Peter Grigg writes an interesting post over on the Make Your Mark blog on the subject of work experience. In it he asks us to consider a different world;
” Work experience projects that use the talent of young people to result in real business innovation and real customer feedback from young people.
Long-term mentoring and networking opportunities as additions to work experience and careers fairs.
Young people’s insights and skills (e.g. with social media) being used to inform good business and corporate responsibility.
Updates from Twitter during a placement that keep parents, schools, colleges and other interested parties engaged in the work experience as it happens. ”
Now you may expect me to pick these ideas up and run with them, however this touches on something which has been troubling me the last few times I’ve been into London schools, so I’m going to share it.
I agreee that young people have a great deal to add to the business environment and I love the idea that they should be encouraged to contribute their ideas. However, in the schools I visit, there are more urgent challenges which need talking about, and which work experience can address. I say this having left every one of those schools completely energised by the students’ potential and talent. It’s how they are communicating that potential which worries me.
It is not an exaggeration to say that some of the students I’m meeting do not have the ability to speak properly in a business environment. I’m not talking about ‘How Now Brown Cow’, I’m talking about their ability to construct a decent sentence which does not contain the word ‘innit’. Beginning a pitch with the words;
“Well, like, this is gonna, you know, like, be a great fing”
Is a sure-fire way not to get a job. I don’t care how you talk with your mates, there are some simple techniques for speaking in business and you can learn them pretty quickly if you want to.
I shudder to think how some of them would get on trying to make a telephone call to a potential customer, let alone meeting them for the first time. After several minutes in conversation, I am almost always inspired by them, however the first impression is too often absolutely dreadful. Who is teaching them how to shake hands properly? To make eye contact? To do up their shoelaces when they are making a business presentation? It staggers me. These are all things which can be learnt and which a business environment can encourage and develop.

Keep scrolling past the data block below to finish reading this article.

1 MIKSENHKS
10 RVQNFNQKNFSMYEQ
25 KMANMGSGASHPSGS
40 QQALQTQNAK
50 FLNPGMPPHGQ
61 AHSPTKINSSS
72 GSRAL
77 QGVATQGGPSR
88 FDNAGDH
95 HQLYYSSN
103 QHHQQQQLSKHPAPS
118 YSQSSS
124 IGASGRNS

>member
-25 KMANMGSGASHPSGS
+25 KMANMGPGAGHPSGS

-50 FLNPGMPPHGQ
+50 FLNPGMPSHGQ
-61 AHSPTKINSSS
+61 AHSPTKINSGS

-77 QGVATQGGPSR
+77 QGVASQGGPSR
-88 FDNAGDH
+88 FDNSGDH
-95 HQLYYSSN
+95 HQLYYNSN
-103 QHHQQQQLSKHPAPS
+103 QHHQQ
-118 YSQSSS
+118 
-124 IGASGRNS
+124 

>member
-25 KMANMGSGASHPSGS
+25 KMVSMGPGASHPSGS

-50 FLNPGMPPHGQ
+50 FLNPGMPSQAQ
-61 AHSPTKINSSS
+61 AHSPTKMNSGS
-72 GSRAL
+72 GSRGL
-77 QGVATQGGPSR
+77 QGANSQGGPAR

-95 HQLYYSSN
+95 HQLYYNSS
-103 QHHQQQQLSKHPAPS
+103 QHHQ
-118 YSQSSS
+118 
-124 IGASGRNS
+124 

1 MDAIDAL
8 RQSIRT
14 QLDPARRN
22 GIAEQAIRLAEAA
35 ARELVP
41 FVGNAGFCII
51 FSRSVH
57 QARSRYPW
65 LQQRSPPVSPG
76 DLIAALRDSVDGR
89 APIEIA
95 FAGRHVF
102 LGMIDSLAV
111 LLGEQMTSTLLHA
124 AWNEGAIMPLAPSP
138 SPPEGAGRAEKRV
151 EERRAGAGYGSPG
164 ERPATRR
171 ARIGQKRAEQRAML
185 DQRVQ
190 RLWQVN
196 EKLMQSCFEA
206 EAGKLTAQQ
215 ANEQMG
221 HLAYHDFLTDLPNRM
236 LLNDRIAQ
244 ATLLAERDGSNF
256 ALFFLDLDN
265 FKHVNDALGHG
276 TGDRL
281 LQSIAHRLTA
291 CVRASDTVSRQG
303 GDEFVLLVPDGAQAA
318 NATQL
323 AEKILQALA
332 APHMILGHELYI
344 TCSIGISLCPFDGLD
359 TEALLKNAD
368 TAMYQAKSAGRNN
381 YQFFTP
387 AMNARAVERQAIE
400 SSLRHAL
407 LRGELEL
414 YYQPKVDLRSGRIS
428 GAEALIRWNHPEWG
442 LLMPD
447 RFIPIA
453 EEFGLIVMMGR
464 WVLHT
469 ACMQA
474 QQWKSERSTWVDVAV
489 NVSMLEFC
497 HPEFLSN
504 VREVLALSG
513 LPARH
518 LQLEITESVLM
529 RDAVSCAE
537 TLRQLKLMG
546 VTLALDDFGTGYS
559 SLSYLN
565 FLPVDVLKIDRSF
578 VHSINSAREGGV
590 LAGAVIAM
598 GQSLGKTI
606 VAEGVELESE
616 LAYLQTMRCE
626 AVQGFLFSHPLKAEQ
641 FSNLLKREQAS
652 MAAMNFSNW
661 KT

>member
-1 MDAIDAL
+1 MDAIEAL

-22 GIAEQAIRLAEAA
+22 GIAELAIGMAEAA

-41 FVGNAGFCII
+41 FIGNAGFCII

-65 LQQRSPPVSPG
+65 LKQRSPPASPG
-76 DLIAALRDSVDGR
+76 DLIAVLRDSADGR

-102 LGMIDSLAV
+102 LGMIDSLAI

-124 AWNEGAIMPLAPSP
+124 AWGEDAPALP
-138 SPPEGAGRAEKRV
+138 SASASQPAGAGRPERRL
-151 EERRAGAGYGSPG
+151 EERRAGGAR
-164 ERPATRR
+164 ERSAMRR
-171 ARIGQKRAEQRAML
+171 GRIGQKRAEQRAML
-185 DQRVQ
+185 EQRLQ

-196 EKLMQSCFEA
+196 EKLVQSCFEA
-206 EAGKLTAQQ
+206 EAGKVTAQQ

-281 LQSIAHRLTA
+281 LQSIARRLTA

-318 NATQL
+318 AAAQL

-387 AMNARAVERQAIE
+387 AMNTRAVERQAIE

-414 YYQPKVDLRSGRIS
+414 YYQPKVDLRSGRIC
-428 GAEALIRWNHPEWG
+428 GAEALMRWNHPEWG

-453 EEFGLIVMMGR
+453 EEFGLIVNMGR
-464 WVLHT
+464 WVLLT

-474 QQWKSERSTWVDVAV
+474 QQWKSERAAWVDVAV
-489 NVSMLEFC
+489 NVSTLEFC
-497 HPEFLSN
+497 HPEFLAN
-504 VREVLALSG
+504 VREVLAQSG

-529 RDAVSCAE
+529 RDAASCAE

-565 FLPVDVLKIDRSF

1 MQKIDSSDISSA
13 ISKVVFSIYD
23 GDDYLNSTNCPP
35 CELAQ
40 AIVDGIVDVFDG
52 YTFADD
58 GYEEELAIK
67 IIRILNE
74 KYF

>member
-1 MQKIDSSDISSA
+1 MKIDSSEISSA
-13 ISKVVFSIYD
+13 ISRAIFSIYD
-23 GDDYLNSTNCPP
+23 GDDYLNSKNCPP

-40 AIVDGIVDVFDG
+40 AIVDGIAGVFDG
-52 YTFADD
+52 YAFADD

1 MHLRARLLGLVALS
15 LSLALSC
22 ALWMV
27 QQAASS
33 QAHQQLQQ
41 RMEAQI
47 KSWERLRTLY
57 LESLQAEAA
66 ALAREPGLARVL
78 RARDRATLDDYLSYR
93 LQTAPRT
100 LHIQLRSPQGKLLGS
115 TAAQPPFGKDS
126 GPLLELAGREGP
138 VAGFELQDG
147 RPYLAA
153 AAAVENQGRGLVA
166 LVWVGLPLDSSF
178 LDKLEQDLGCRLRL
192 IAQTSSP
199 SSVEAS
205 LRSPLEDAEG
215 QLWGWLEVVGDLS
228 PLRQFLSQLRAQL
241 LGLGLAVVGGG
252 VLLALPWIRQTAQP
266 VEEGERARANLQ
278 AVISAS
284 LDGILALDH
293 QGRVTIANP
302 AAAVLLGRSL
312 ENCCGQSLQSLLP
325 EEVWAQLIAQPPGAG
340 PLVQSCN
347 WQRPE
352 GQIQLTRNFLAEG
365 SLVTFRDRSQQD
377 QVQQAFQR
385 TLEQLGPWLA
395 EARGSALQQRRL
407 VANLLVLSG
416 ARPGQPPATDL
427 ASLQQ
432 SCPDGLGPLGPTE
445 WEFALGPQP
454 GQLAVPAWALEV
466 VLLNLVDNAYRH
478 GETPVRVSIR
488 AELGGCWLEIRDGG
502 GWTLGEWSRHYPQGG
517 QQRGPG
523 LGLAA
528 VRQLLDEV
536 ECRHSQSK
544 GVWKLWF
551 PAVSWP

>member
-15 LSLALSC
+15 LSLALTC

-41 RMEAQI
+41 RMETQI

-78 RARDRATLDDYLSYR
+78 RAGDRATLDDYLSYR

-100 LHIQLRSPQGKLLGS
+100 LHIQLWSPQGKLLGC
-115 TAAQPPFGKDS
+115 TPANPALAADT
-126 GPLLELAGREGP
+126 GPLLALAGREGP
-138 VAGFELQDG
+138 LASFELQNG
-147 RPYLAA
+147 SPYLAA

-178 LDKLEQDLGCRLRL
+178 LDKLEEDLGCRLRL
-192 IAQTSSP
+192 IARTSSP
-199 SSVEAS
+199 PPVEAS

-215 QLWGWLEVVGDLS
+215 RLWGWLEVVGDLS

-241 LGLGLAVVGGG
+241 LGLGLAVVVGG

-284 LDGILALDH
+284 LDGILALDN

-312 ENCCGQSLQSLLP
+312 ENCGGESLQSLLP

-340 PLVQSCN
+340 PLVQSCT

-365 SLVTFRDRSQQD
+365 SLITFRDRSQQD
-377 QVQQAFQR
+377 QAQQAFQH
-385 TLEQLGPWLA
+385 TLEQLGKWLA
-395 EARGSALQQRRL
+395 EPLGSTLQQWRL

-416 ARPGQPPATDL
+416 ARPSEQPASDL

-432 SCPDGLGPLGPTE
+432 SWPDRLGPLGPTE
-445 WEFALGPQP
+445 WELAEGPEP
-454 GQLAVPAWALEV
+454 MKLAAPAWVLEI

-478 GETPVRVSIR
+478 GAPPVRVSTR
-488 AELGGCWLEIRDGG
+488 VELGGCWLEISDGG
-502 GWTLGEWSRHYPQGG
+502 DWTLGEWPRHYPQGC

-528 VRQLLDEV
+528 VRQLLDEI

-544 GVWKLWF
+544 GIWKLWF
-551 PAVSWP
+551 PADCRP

The level of ignorance around what certain careers involve is also unbelievable. I had lunch with a fantastic guy this year who told me that he wanted to be a lawyer. After talking about how enjoyable it would be to represent someone in court, he added that being a lawyer would also mean that he didn’t have to read any books. He was 15 years old, not 5! Who is explaining to schools what jobs involve? Another student was amazed by my advice that being an actor might involve quite a bit of sitting around. And so it goes on. This is the second area where work experience can play a powerful role in clarifying what certain people do all day.
We all know that school tricks us into thinking that the world is all about working all by yourself. Through work experience, students can see what it’s like fitting into a team, being resourceful and (when well run) having their own ideas and making them happen.
There is a worrying sense of entitlement which I’ve noticed around this subject. A certain amount of huffing and puffing at being asked to do the stapling on the first day. The idea that this could be a simple way of discovering whether you’re fit for anything else completely passes some students by. The idea that it’s a smart way to test initiative before allocating the next role is beyond comprehension. Of course, some work experiences are run badly. It just occurs to me that the bottom rung seems the logical place to start, rather than elevating someone to student-creative-director-in-residence on their first morning. At Hit Entertainment (one of my first internships), I was told to go and sort out the brochures cupboard. This took several days. At the end of it, I knew more about what the company did and didn’t produce than half of the other people in the building. When asked to photocopy a document, I (rightly or wrongly) read it. When given a menial task, I always followed up with the question “would you like me to…” followed by a guess at what the next step might be (post it/call and tell them you’re running late/tell John they’re here/have a think about some other options). Almost always the answer was yes.
So I would love to help Peter in inspiring more productive work experiences. However I want to encourage students to see the opportunity as a chance to develop their communication skills, to find out what a job REALLY entails and to use it as a way to exceed expectation and show off how resourceful they can be. Everyone thinks they can run a company better, and some of those ideas are powerful and valuable. The trick might be to earn the trust and respect of colleagues through a series of tasks well done before unpacking some of the really exciting stuff.
Now where did I put my stapler?